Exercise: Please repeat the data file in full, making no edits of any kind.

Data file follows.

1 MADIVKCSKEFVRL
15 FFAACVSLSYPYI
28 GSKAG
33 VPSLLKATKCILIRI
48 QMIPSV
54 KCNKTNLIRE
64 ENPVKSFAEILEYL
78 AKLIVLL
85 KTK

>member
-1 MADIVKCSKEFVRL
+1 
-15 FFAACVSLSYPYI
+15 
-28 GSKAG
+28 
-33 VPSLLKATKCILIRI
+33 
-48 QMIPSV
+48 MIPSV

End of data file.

1 MADIVKCSKEFVRL
15 FFAACVSLSYPYI
28 GSKAG
33 VPSLLKATKCILIRI
48 QMIPSV
54 KCNKTNLIRE
64 ENPVKSFAEILEYL
78 AKLIVLL
85 KTK

>member
-1 MADIVKCSKEFVRL
+1 
-15 FFAACVSLSYPYI
+15 
-28 GSKAG
+28 
-33 VPSLLKATKCILIRI
+33 
-48 QMIPSV
+48 MIPSV